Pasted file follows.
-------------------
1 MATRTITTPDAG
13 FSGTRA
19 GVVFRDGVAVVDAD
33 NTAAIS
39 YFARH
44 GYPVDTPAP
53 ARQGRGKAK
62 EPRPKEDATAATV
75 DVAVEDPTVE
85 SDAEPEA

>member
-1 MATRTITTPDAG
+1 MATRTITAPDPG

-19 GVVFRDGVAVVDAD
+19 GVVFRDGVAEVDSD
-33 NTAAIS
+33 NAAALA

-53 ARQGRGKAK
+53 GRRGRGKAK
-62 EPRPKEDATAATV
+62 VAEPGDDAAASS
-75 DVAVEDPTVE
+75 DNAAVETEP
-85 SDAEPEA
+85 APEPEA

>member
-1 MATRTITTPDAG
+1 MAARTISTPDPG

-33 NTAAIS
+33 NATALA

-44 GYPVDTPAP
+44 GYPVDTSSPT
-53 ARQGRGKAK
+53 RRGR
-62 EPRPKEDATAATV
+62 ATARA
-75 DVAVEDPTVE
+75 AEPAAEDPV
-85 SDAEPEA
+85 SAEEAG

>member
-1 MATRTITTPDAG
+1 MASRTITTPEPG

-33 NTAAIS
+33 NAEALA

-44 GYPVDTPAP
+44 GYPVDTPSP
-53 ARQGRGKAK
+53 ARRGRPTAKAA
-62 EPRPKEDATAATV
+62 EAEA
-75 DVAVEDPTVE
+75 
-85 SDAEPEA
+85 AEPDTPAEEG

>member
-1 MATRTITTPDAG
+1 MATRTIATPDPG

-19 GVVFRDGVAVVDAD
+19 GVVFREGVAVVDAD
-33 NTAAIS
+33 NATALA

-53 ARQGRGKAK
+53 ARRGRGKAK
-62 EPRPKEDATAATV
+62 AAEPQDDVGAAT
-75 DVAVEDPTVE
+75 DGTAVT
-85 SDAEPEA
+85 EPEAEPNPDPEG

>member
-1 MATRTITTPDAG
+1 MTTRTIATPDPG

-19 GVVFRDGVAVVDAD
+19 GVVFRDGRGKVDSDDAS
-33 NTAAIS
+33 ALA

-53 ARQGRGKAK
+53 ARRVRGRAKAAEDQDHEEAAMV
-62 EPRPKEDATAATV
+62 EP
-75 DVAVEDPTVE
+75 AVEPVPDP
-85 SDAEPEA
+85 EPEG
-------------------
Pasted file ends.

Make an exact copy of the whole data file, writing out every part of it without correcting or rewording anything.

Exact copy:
1 MATRTITTPDAG
13 FSGTRA
19 GVVFRDGVAVVDAD
33 NTAAIS
39 YFARH
44 GYPVDTPAP
53 ARQGRGKAK
62 EPRPKEDATAATV
75 DVAVEDPTVE
85 SDAEPEA

>member
-1 MATRTITTPDAG
+1 MATRTITAPDPG

-19 GVVFRDGVAVVDAD
+19 GVVFRDGVAEVDSD
-33 NTAAIS
+33 NAAALA

-53 ARQGRGKAK
+53 GRRGRGKAK
-62 EPRPKEDATAATV
+62 VAEPGDDAAASS
-75 DVAVEDPTVE
+75 DNAAVETEP
-85 SDAEPEA
+85 APEPEA

>member
-1 MATRTITTPDAG
+1 MAARTISTPDPG

-33 NTAAIS
+33 NATALA

-44 GYPVDTPAP
+44 GYPVDTSSPT
-53 ARQGRGKAK
+53 RRGR
-62 EPRPKEDATAATV
+62 ATARA
-75 DVAVEDPTVE
+75 AEPAAEDPV
-85 SDAEPEA
+85 SAEEAG

>member
-1 MATRTITTPDAG
+1 MASRTITTPEPG

-33 NTAAIS
+33 NAEALA

-44 GYPVDTPAP
+44 GYPVDTPSP
-53 ARQGRGKAK
+53 ARRGRPTAKAA
-62 EPRPKEDATAATV
+62 EAEA
-75 DVAVEDPTVE
+75 
-85 SDAEPEA
+85 AEPDTPAEEG

>member
-1 MATRTITTPDAG
+1 MATRTIATPDPG

-19 GVVFRDGVAVVDAD
+19 GVVFREGVAVVDAD
-33 NTAAIS
+33 NATALA

-53 ARQGRGKAK
+53 ARRGRGKAK
-62 EPRPKEDATAATV
+62 AAEPQDDVGAAT
-75 DVAVEDPTVE
+75 DGTAVT
-85 SDAEPEA
+85 EPEAEPNPDPEG

>member
-1 MATRTITTPDAG
+1 MTTRTIATPDPG

-19 GVVFRDGVAVVDAD
+19 GVVFRDGRGKVDSDDAS
-33 NTAAIS
+33 ALA

-53 ARQGRGKAK
+53 ARRVRGRAKAAEDQDHEEAAMV
-62 EPRPKEDATAATV
+62 EP
-75 DVAVEDPTVE
+75 AVEPVPDP
-85 SDAEPEA
+85 EPEG